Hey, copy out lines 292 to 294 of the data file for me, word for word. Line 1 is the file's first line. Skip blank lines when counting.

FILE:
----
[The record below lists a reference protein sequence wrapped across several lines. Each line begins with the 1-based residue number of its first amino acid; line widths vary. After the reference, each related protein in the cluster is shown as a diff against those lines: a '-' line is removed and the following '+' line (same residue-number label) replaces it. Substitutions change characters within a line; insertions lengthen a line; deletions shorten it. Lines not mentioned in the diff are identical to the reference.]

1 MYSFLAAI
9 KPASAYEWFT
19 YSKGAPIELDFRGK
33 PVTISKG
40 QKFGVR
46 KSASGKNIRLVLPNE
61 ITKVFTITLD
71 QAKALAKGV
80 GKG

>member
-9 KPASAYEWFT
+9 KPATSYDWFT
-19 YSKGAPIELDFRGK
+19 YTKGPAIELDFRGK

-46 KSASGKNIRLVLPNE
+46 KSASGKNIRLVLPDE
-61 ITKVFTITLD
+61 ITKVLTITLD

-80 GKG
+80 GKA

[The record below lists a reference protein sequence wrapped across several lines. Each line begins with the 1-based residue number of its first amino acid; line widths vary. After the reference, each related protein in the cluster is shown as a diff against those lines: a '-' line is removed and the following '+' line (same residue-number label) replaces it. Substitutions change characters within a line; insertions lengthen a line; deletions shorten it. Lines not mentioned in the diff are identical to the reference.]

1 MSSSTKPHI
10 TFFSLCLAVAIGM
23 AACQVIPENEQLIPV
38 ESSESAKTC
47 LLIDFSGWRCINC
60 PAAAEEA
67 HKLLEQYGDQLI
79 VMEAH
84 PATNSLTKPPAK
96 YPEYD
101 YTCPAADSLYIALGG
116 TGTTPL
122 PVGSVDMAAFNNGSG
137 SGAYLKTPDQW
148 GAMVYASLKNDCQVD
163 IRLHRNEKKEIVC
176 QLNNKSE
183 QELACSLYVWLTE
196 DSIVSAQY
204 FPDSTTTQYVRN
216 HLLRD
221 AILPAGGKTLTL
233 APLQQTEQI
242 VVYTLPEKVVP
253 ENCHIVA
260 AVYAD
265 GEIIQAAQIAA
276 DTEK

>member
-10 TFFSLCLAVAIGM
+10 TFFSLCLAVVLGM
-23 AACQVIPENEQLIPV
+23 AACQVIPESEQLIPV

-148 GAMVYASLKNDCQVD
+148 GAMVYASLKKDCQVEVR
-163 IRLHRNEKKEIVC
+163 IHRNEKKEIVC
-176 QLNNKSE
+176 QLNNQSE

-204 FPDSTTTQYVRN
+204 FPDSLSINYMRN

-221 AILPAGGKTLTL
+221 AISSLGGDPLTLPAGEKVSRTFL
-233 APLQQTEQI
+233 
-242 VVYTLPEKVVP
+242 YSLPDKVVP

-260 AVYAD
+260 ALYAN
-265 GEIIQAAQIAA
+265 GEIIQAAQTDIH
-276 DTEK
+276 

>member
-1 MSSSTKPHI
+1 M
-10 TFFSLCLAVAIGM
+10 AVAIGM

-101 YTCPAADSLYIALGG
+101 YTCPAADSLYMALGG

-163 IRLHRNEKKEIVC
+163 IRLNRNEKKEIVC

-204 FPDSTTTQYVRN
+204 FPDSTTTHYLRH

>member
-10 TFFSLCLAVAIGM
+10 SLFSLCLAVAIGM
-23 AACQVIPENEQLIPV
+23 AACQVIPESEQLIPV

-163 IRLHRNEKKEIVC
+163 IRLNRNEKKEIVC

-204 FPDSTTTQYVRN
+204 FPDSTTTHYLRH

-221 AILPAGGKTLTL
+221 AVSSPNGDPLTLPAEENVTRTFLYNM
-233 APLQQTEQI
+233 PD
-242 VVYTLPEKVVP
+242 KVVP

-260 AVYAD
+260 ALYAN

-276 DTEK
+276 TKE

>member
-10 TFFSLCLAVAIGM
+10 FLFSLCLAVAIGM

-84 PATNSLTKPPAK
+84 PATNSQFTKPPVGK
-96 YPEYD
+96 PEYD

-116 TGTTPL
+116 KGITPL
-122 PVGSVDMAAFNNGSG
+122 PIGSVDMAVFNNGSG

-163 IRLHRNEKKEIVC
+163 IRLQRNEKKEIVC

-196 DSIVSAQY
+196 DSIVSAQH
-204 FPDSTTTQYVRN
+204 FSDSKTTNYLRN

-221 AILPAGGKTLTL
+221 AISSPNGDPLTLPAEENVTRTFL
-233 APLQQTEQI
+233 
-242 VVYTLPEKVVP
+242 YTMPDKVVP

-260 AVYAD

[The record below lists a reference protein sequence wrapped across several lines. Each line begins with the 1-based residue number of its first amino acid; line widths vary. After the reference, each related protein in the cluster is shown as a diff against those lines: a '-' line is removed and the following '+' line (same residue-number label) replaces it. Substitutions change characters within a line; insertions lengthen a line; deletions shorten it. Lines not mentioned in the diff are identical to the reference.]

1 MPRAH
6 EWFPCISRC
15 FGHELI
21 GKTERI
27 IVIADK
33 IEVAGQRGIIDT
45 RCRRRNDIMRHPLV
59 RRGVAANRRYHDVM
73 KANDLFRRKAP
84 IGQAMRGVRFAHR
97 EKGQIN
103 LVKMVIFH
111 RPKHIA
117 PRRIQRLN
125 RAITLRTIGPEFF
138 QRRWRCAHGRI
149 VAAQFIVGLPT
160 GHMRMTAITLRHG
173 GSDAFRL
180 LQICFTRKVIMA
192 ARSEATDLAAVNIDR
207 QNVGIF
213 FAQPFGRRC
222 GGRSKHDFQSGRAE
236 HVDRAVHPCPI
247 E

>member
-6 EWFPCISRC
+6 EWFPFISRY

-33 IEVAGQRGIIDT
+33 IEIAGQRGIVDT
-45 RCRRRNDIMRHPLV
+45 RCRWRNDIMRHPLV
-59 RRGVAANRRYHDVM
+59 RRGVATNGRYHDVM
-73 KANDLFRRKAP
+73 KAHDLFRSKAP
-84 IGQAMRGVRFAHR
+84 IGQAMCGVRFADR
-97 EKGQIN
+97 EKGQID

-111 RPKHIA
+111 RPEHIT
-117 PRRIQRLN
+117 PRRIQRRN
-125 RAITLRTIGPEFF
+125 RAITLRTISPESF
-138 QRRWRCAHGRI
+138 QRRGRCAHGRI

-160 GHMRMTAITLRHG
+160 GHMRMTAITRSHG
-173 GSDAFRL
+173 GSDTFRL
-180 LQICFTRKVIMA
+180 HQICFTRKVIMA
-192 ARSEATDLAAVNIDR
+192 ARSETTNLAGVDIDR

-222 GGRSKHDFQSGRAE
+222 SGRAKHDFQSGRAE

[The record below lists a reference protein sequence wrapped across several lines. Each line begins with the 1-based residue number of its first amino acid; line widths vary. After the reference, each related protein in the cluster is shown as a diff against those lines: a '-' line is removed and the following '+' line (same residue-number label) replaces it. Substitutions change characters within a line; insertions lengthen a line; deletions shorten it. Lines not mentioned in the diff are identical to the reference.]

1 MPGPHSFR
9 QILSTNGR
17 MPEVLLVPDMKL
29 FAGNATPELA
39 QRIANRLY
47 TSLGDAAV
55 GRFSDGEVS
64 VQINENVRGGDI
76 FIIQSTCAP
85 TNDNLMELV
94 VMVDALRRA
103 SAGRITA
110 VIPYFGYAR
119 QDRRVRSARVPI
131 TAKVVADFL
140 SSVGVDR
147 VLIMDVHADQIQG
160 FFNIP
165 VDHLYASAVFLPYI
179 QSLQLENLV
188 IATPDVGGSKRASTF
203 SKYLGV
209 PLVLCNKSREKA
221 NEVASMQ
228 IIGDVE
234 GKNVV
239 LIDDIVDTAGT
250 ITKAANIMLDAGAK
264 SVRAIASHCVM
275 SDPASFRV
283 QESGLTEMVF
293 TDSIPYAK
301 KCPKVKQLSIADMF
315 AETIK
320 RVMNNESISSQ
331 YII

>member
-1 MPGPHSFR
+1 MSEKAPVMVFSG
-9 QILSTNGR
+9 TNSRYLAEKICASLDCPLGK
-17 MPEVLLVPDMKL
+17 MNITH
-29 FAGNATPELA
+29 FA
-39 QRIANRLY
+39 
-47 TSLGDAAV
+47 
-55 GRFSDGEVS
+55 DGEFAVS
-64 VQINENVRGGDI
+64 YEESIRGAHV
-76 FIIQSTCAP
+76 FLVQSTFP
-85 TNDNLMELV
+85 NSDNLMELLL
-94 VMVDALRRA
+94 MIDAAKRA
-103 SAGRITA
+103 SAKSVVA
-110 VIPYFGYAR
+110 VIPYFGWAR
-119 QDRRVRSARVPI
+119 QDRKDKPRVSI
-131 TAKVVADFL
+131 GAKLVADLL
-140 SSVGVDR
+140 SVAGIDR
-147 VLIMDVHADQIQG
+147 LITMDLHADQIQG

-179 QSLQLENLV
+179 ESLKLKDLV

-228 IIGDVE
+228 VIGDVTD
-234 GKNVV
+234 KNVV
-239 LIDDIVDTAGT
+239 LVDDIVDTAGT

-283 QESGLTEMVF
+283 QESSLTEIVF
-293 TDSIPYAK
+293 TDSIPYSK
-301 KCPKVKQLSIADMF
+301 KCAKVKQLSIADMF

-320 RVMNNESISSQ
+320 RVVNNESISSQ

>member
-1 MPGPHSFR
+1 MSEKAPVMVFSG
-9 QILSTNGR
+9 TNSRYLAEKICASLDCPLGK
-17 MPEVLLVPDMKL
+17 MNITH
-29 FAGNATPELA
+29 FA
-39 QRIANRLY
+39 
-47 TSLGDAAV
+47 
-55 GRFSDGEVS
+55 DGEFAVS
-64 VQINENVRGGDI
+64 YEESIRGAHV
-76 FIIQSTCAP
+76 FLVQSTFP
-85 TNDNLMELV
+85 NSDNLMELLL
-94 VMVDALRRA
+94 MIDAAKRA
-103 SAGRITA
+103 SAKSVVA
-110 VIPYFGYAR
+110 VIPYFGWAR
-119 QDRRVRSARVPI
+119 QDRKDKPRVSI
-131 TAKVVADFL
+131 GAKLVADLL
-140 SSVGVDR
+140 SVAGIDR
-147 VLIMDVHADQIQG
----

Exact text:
+55 DGEFAVS
-64 VQINENVRGGDI
+64 YEESIRGAHV